Growth of Rural Crime

In News by System 9 Services


Growth of Rural Crime in your area ( Are you safe)

Rural crime is a Growing issue for large areas of the country but it tends to go unreported. Its impact can be far reaching, insurance premiums, food prices and even damage local communities.

Rural crime is often linked to Organised Crime Groups who target and exploited rural communities across a range of crime types, for example organised plant theft, Livestock theft and theft of firearms.

It can be hard to know whether something is a crime and whether to contact the police.

(If your are not sure Phone the Police)

Rural crime tends to fall into one of four categories:


Agricultural crime covers working farms, farm machinery, farm buildings and smallholdings. Offences include theft of equipment or fuel, damage to property and livestock worrying.


Equine crime covers working stables and equestrian centres and includes offences like tack theft and livestock worrying.


Wildlife crime includes hare coursing, poaching and interfering with protected species.


Heritage crime is defined as ‘any crime which harms the value of Britain’s heritage assets and their settings to this and future generations’.

That can include theft of lead  from churches, damage to ancient monuments and illegal metal detecting.

Rural crime also covers illegal waste dumping, fly tipping, polluting watercourses and land.


Equipment and tool security

Equipment and tool security can be a particular issue for rural businesses and farms.

To keep your belongings safe:

  • Lock equipment away in a secure building or part of a building when not in use.
  • Invest in a secure storage toolbox which can be anchored to an immovable object.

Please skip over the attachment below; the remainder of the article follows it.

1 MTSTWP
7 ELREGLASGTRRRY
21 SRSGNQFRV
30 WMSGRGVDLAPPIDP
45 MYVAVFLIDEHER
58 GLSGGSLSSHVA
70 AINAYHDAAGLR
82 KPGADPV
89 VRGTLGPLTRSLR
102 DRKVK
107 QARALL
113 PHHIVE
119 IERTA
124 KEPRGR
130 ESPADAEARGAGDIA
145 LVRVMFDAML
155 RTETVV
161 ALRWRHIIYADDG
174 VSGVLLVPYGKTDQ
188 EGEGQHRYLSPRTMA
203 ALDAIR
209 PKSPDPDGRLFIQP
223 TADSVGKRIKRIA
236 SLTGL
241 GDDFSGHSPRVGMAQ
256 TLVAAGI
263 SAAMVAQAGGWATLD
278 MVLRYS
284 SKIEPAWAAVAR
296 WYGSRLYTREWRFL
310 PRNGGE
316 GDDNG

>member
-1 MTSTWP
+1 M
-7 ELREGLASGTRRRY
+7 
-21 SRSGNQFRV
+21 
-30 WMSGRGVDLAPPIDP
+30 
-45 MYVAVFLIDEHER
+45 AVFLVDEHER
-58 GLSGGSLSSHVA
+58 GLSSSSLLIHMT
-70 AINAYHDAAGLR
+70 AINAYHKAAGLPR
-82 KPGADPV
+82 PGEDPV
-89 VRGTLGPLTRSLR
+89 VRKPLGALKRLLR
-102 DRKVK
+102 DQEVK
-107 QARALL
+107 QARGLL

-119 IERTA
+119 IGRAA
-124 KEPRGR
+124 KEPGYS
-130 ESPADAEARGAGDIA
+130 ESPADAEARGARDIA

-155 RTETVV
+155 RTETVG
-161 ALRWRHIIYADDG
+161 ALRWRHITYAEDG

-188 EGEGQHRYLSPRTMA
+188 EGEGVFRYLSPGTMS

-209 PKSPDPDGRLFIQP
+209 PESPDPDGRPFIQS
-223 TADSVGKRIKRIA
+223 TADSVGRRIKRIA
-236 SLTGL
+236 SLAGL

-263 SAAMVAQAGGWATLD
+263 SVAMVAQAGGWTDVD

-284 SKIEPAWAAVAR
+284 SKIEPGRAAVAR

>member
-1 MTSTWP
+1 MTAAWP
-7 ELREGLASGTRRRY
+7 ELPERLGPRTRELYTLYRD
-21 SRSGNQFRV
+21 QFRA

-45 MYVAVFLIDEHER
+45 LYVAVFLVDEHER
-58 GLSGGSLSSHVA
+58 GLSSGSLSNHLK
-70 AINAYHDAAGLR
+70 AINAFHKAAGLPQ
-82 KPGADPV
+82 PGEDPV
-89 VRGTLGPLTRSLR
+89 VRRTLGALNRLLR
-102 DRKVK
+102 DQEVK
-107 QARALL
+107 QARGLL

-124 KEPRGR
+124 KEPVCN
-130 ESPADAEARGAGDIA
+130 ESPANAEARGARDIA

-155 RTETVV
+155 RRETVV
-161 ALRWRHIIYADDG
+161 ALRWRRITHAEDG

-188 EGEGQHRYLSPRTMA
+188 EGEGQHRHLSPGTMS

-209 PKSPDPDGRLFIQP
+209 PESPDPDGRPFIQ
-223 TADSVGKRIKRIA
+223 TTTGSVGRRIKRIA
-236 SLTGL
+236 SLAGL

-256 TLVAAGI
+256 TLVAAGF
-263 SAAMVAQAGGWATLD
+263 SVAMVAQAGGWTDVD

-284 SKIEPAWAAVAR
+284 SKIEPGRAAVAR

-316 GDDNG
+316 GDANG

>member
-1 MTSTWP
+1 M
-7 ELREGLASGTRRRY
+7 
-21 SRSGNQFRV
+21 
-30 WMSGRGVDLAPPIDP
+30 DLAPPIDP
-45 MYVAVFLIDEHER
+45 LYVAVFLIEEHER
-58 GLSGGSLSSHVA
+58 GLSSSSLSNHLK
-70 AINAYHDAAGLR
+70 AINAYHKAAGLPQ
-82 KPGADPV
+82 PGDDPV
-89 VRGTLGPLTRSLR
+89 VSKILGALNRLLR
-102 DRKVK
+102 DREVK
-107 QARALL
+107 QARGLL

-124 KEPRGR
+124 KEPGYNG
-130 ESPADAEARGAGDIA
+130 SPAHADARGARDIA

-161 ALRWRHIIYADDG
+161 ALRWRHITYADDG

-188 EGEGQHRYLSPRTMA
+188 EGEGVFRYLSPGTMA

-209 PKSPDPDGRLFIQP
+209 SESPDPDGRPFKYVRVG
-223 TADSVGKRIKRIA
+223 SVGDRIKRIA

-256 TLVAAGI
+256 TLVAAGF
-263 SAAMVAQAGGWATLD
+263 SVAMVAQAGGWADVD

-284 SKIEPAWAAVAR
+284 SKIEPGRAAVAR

• Install a Monitored Intruder Alarm System with Police response on buildings where equipment is kept.
  • Always lock vehicles when left outside and keep the keys in your possession. Install trackers to all vehicles which are vulnerable.
  • Keep expensive items and vehicles out of sight when not in use.
  • Consider using hitch locks, wheel clamps or ground anchors.
  • Mark your tools and equipment and register them.
  • Keep a record of all valuable items.
  • Fit outside security lights and CCTV System.
  • Call in a Security Consultant to give you an up to date, security advice that will help protect your property.

Estate and building security.

A good standard of building security is very important in rural areas, especially for outbuildings that may not be visited for weeks at a time.

Farmhouses and other rural properties are the same as any other home, so general home security advice still applies. However, because of the remote location, additional security measures may be beneficial.

To protect your rural home or business:

  • Keep the boundaries of your land and property well-maintained and secure.
  • Keep all doors and windows shut and locked when not in use.
  • Install a visible Monitored with Police response Security Intruder System.
  • Make sure windows and door frames are secure and in good repair.
  • Fit strong locks to sheds, garages and outbuildings.
  • Fit good quality window locks.
  • Consider security bars and grilles for vulnerable windows and openings.
  • Make sure gates cannot be lifted off or have their fixing bolts removed.
  • Check security equipment regularly to ensure it works properly and is maintained by an authorised Security Company.
  • Use locking posts or temporary obstructions to control wide access points to yards.
  • Establish a single gated entrance and exit, removing all private access points that are not in use.